In the sport of weightlifting nothing is ever good enough. Could’ve been closer, could’ve been higher, could’ve been faster. And if it was all those things then it could’ve been heavier. With a hundred elements to refine it is very easy to get sucked down the rabbit hole into a place where your interior dialogue is so suffocatingly negative you feel as mad as a hatter and as hopeless as Alice adrift in a sea of her own tears.
It is important to acknowledge the areas that need improvement, and very few people struggle with this. It is equally important to acknowledge when and where you make improvements, and with this almost everyone struggles. At times I have to stand in front of someone, look them dead in the eye and demand that they say, out loud, “That was better.” With some poor souls I can stand for there for 15 minutes unbroken and they cannot bring themselves to acknowledge when they’ve done well.
The reasons why critique flows easier than praise are beyond the scope of this article and usually beyond the 60 minutes I have allotted for a session or a class. And honestly the Why is not important. Unlike a weight that can simply be too heavy the words are not impossible to say. The psychic barriers that try to stop you from saying your words of affirmation are a mile high and paper thin. You just have to open your mouth and say them, no matter how scary it is for you. “That was better. I am getting better.”
Critique only serves a function when we use it improve. When we start using critique as a from of punishment it is no longer useful.
As I write this we are in the midst of a pandemic. If you are like me you are checking numbers every day and looking for trends, trying to predict the future. If you are unlike me you are using the news media or Facebook to predict the future (don’t do that). A few weeks ago our epidemiologists and virologists were predicting that two million people would die from corona in the United States. They predicted that my home, New York, would run out of medical supplies some time in late March. A few weeks later the projected death toll was down to two hundred thousand and the supplies were estimated to run out a week into April. Today the projected numbers are down to around eighty five thousand and the supplies might run out some time next week; the exact date gets pushed out every time we get up against it. In short, the situation sounds better every day. Not good, but not as bad as it could have been.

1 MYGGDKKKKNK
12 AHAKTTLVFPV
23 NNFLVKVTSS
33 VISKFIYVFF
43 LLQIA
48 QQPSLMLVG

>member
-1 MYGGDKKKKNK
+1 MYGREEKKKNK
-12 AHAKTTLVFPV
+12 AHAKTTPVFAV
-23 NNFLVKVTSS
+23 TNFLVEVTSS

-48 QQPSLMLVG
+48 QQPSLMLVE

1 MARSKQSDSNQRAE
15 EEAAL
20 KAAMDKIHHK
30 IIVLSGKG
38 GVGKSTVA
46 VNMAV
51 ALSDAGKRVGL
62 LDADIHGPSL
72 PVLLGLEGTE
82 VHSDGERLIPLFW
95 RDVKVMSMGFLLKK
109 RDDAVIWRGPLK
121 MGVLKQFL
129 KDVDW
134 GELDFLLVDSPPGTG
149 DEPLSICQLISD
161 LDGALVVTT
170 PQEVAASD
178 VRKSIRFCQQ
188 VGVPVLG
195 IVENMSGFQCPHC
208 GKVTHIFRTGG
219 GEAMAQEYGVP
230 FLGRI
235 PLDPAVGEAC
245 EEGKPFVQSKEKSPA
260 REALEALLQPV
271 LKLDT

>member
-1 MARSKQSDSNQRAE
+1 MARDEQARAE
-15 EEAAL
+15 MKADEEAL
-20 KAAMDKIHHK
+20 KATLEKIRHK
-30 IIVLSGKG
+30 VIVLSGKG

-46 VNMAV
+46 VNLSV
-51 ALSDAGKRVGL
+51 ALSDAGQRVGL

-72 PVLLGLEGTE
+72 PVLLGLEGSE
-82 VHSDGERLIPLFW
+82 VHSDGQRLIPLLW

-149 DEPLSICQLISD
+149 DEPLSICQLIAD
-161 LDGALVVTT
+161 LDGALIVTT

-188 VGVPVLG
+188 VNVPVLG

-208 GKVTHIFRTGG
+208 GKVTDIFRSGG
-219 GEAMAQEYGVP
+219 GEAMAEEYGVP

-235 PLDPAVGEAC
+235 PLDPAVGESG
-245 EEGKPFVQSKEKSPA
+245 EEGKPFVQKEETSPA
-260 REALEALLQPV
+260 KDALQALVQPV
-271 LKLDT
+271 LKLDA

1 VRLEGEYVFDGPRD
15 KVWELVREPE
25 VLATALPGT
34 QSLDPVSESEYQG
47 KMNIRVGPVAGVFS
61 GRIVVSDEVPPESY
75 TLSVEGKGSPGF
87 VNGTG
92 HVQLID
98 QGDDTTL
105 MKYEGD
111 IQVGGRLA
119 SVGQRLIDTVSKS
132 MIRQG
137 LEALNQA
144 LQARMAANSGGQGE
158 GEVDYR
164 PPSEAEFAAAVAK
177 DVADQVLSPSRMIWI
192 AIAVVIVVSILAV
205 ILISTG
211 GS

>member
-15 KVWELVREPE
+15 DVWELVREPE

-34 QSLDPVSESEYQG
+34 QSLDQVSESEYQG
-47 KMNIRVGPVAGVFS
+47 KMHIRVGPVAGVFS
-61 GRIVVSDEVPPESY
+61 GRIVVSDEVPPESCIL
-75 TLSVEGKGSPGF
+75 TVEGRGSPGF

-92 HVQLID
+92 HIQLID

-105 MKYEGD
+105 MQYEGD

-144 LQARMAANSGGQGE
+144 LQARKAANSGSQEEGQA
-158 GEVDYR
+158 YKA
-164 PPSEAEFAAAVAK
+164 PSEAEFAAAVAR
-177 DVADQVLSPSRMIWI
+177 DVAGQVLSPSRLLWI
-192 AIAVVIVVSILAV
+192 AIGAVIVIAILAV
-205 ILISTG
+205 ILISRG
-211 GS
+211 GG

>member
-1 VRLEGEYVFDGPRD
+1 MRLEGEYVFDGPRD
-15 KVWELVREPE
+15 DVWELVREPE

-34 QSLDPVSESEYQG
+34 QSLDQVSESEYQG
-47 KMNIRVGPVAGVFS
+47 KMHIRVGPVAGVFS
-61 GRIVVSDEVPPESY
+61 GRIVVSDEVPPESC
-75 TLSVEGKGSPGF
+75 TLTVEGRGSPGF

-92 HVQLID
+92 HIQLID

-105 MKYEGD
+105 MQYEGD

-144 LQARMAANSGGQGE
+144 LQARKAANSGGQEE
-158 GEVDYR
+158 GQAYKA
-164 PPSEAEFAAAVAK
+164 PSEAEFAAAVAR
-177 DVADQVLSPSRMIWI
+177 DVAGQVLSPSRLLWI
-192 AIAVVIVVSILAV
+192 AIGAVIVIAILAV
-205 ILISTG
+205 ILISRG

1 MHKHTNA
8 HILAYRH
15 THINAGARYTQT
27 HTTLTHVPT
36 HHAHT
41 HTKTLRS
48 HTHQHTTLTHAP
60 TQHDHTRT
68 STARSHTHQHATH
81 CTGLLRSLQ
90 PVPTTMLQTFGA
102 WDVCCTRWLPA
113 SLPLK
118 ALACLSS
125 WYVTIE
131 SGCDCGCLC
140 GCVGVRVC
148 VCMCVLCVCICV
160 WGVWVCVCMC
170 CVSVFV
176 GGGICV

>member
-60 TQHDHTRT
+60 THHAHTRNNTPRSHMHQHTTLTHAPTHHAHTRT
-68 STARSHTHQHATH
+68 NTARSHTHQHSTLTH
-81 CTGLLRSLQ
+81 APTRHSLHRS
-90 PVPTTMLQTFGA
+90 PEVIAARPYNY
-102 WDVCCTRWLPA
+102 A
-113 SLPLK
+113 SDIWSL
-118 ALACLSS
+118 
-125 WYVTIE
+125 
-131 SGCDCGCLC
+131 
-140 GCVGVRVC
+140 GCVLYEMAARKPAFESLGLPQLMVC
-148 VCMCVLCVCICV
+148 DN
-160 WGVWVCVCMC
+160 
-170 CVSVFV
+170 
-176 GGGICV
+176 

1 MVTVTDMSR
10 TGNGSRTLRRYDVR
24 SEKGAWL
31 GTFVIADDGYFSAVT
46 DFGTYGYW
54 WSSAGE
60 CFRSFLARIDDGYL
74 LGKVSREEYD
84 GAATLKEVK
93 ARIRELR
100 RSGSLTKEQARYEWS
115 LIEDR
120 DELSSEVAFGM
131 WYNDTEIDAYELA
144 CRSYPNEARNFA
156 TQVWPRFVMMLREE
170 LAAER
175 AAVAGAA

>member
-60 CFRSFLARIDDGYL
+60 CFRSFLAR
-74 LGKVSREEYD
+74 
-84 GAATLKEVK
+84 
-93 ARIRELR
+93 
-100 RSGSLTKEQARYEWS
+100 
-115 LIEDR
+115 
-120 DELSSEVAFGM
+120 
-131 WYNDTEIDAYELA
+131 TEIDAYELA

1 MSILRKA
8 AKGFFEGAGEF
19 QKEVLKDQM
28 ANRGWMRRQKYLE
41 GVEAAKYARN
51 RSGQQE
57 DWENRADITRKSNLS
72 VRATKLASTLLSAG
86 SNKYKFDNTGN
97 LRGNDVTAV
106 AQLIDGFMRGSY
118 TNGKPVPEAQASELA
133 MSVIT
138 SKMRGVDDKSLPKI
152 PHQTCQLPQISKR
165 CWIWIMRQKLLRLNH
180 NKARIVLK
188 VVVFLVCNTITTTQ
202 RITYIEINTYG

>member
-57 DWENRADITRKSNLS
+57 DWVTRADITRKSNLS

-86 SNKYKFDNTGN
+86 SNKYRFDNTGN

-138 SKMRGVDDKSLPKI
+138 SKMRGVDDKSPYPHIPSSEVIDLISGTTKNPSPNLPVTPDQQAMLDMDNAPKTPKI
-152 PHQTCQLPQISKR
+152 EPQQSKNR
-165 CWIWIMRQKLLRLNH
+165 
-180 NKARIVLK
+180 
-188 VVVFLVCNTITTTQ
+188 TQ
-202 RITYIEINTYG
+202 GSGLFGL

Here is where the training we’ve done in the gym improves our lives outside (indeed, banned from!) the gym. Many of us have wrapped ourselves up in fear. Many of us have written doomsday scenarios in our head to insulate ourselves from the only slightly less terrifying world outside our doors. We’ve spread our fear around and thrown it onto other people, all in an attempt to make ourselves feel better. But it doesn’t work, does it? Just as constantly criticizing yourself in the gym does not make you better, constantly writing a negative story in your head does not make the world better. What’s more, it makes you worse in the world (trust me, everyone thinks it’s super annoying). I am not saying we should be relentlessly optimistic and pretend things are better than they are. But nor should we ignore what’s happening around us and pretend things are worse than they are. We must acknowledge what is true. If you’ve been doing this in the gym for months or years it will be a little easier. If you have not, let’s start together today.
My challenge to you is this: Take a look at the numbers coming in from the state of New York. Acknowledge the positive trend. Acknowledge that spread and death rates are going down. Acknowledge that while this is not the end, while this data is incomplete while a thousand other pessimistic thoughts try to pushing their way to the front, acknowledge that things are looking better. For some of you this will be the bravest thing you do all week.
Now, say it out loud with me…
“Things are getting better.”